St John’s Smith Square, a church built in 1728 and believed to be one the finest example of Baroque architecture in England.
The design was by the architect Thomas Archer and was part of Queen Anne’s ambitious idea to build 50 new churches in London, followed by an Act in Parliament in 1711. The fifty churches were never built.
Photo: ©Copyright PAUL FARMER and licensed for reuse under this Creative Commons Licence.
The church with its four towers looks like an overturned table. In fact, it is said that Archer asked the queen how she wanted the church and she kicked a table and said: ‘So!’.
Legends aside, the church in St John’s Smith Square actually has an unusual look that not everyone likes. It certainly disliked many Victorians, including the writer Charles Dickens.
In those days it cost £40,000 which was a lot of money. The 10 May 1941 the church was hit directly by a German bomb and practically destroyed in the fire that broke out immediately afterwards.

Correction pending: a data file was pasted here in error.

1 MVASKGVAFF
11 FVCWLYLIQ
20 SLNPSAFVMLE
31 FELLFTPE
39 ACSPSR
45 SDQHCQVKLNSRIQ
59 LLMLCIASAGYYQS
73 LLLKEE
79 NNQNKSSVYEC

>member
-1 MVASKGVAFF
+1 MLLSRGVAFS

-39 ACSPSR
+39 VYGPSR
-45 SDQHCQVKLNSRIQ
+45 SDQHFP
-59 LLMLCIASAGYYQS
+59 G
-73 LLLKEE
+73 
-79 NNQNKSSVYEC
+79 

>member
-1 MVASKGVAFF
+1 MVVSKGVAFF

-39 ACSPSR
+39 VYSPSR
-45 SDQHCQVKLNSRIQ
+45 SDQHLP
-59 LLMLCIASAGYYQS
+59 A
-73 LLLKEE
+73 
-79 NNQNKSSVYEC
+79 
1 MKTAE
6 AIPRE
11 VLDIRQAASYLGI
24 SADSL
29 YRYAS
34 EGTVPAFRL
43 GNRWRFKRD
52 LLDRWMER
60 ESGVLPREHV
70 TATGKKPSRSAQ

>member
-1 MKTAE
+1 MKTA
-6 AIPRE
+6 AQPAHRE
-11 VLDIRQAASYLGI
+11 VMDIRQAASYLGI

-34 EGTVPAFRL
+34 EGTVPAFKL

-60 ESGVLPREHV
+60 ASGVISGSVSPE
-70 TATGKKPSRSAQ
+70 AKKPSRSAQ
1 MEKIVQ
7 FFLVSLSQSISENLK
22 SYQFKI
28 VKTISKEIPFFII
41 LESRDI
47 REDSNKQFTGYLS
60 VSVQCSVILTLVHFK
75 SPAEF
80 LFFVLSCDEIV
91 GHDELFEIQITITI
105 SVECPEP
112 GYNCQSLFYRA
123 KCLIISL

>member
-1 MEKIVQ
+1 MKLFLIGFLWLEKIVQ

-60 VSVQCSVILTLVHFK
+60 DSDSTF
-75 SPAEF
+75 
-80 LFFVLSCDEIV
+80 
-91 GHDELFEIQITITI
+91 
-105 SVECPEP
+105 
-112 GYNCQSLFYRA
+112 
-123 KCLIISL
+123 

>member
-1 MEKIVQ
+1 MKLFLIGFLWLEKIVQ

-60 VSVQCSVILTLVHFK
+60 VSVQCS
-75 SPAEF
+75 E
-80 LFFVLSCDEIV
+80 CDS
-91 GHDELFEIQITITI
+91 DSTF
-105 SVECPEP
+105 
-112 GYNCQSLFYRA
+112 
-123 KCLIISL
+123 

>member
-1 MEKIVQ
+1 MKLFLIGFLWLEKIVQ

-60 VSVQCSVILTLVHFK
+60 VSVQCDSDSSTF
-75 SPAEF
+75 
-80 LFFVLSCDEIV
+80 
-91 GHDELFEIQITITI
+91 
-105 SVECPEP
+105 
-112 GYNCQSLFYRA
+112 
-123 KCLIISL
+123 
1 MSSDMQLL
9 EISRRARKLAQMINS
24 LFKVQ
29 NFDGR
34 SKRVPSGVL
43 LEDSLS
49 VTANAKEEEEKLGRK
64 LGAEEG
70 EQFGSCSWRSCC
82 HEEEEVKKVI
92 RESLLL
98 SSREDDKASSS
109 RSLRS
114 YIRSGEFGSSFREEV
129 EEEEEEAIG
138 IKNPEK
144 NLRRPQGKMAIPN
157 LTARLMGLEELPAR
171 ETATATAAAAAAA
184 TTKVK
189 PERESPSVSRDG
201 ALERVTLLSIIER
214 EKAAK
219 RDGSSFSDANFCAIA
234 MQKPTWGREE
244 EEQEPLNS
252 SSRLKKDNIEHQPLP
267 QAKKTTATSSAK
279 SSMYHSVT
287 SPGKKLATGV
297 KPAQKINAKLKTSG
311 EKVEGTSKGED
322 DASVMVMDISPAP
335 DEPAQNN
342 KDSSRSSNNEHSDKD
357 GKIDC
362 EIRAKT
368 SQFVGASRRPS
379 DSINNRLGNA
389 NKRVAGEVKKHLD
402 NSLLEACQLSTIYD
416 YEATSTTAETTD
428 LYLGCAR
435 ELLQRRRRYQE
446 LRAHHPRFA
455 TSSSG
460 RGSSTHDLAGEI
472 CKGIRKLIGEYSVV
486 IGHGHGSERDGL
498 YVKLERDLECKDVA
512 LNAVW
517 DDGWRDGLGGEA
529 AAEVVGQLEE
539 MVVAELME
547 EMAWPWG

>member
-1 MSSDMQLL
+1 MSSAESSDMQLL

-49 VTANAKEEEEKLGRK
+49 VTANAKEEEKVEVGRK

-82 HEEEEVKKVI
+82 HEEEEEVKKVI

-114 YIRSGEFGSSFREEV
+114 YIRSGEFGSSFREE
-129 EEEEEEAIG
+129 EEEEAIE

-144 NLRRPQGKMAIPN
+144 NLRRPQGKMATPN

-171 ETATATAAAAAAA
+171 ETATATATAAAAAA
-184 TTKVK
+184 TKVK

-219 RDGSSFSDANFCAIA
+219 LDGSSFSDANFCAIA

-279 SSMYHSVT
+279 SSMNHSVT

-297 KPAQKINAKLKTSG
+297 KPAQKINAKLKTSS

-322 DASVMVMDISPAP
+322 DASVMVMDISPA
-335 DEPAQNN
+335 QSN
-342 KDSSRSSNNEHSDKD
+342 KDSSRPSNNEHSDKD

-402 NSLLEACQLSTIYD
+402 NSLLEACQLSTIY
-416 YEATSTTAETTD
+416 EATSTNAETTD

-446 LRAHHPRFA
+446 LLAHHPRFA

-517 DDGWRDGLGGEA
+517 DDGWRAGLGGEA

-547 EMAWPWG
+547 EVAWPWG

Photo: ©Copyright Christine Matthews and licensed for reuse under this Creative Commons Licence.
In the 1960s, a group was formed dedicated to rebuilding this church into a concert hall. After many collections of money and work it was inaugurated in 1969. Since then, thanks to its almost perfect acoustics and suitable for different types of music, St John has become one of the main concerts in London.
St John’s Smith Square church is subsidized by no one and is maintained solely by profits from concerts and private donations. To see the busy concert schedule (when there are no pandemics around), you can go here.